It’s a case Trevor Galloway doesn’t want. It’s certainly a case he doesn’t need. The client—the sister of a murdered musician—seems a bit off. She expects Galloway to not only solve her brother’s homicide, but recover a vinyl record she believes could ruin his reputation. Galloway knows he should walk away. He should simply reach over the desk, give back the envelope of cash that he admittedly needs, and walk away. However, when the client closes the meeting by putting a gun under her chin and pulling the trigger, his sense of obligation drags him down a path he may not be ready to travel.
A story divided into twelve songs from Jimmy Spartan’s final album.
Praise for RECORD SCRATCH:
“Record Scratch shocks you out of your ordinary groove. Sometimes witty, other times haunting, but when the needle jumps the track, the body count screams.” —Marc E. Fitch, author of Paradise Burns and Dirty Water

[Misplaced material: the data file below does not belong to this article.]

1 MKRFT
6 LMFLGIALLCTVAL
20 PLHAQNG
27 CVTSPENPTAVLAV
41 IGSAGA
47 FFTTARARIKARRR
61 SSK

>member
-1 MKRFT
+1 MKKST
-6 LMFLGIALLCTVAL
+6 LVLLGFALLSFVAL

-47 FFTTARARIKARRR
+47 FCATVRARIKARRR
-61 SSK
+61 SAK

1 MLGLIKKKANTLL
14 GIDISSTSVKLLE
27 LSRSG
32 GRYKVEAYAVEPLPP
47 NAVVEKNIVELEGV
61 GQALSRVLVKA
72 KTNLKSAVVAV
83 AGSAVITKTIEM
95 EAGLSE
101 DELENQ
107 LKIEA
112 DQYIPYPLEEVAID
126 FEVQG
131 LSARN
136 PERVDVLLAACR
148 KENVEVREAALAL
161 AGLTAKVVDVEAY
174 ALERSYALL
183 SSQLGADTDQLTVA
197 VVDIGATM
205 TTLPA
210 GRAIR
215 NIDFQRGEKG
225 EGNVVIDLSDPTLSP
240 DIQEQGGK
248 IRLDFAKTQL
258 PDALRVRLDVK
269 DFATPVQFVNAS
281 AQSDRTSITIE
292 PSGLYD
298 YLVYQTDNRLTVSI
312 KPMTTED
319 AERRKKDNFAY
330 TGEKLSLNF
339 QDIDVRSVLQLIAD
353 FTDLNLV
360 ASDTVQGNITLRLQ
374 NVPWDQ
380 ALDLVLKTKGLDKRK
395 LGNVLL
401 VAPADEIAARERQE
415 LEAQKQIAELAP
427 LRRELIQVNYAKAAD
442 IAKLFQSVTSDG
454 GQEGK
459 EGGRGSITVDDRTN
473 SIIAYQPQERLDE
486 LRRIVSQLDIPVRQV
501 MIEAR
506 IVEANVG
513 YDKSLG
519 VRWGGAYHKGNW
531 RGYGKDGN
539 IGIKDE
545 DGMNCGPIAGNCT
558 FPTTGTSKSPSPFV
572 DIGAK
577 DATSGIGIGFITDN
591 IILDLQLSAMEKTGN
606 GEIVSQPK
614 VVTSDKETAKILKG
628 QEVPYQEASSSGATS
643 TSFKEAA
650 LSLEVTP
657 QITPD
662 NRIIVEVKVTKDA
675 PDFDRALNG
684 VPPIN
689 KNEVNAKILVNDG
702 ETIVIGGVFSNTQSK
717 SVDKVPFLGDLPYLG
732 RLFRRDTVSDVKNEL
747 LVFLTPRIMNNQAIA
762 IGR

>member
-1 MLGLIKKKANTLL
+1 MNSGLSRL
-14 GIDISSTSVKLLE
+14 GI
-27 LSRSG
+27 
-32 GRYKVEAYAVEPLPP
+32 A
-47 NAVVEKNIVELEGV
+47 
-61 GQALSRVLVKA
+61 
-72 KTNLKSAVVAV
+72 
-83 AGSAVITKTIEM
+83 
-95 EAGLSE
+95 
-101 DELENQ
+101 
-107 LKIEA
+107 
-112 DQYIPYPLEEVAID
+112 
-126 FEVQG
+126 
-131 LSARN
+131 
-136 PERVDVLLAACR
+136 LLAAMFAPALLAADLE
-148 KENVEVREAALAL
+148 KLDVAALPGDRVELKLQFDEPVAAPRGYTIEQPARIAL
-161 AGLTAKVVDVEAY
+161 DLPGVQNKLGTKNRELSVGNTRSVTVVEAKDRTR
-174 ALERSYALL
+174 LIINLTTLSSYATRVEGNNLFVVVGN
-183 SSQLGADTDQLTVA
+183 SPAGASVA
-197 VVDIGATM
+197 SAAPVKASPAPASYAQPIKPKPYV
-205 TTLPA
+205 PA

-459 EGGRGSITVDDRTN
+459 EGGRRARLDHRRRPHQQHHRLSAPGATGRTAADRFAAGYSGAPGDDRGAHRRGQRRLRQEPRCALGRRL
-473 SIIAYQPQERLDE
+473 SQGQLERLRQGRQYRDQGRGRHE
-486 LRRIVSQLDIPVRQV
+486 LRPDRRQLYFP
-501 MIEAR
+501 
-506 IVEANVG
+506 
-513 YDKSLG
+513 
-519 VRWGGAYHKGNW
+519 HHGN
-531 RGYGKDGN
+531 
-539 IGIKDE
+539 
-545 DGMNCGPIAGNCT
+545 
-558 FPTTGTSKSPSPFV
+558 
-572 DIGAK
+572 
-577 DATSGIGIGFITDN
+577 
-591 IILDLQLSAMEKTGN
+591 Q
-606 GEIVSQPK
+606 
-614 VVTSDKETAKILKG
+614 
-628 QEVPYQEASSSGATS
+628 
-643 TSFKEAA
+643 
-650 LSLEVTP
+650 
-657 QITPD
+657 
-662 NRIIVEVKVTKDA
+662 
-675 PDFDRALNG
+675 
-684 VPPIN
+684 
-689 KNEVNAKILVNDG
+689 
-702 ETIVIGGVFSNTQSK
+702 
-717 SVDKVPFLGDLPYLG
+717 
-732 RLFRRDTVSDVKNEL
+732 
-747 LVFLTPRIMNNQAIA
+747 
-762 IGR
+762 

“In Record Scratch, Hensley, a former secret service agent, gifts us with a bounty of goods: a solid mystery, a damaged but relatable main character—one you root for, and swift plotting that weaves a compelling, compulsive tale of music and death and the demons carried by those in law enforcement. Bring me more Trevor!” —Shannon Kirk, international bestselling author of Method 15/33
“J.J. Hensley’s Record Scratch is a tersely written and tightly plotted gem, featuring one of the most unique protagonists around, Trevor Galloway, a man who has a way of getting himself into and out of trouble at an alarming rate. The book is action-packed with a dash of mordant wit, and I can’t wait to read more in this intense, engaging series.” —David Bell, USA Today bestselling author of Somebody’s Daughter
“J.J. Hensley’s tale of a stoic PI investigating the murder of a has-been rock star is equal parts classic whodunnit and gritty noir, peppered with high-octane action scenes that will leave you breathless. Record Scratch is like a throat punch: powerful, shocking, and unapologetic, but the surprising poignant ending will stay with you a long after you’ve finished the book. This is a thriller that crackles from the first page to the last.” —Jennifer Hillier, author of Jar of Hearts